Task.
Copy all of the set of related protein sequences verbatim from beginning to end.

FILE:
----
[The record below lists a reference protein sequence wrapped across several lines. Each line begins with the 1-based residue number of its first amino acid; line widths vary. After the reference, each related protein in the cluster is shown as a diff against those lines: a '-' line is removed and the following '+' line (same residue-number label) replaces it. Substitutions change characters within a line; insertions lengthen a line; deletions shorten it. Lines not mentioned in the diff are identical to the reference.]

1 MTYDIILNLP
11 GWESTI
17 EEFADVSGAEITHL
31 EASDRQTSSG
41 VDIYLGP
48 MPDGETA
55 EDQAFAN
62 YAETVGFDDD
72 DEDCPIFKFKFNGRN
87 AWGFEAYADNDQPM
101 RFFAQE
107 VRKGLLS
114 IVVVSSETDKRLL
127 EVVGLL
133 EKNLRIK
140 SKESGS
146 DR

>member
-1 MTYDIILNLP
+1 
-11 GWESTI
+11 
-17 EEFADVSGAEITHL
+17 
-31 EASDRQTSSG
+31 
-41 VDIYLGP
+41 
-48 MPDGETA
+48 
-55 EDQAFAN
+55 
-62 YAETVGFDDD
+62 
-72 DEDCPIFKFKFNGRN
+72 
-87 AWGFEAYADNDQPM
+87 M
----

[The record below lists a reference protein sequence wrapped across several lines. Each line begins with the 1-based residue number of its first amino acid; line widths vary. After the reference, each related protein in the cluster is shown as a diff against those lines: a '-' line is removed and the following '+' line (same residue-number label) replaces it. Substitutions change characters within a line; insertions lengthen a line; deletions shorten it. Lines not mentioned in the diff are identical to the reference.]

1 MTYDIILNLP
11 GWESTI
17 EEFADVSGAEITHL
31 EASDRQTSSG
41 VDIYLGP
48 MPDGETA
55 EDQAFAN
62 YAETVGFDDD
72 DEDCPIFKFKFNGRN
87 AWGFEAYADNDQPM
101 RFFAQE
107 VRKGLLS
114 IVVVSSETDKRLL
127 EVVGLL
133 EKNLRIK
140 SKESGS
146 DR

>member
-1 MTYDIILNLP
+1 
-11 GWESTI
+11 
-17 EEFADVSGAEITHL
+17 
-31 EASDRQTSSG
+31 
-41 VDIYLGP
+41 
-48 MPDGETA
+48 
-55 EDQAFAN
+55 
-62 YAETVGFDDD
+62 
-72 DEDCPIFKFKFNGRN
+72 
-87 AWGFEAYADNDQPM
+87 M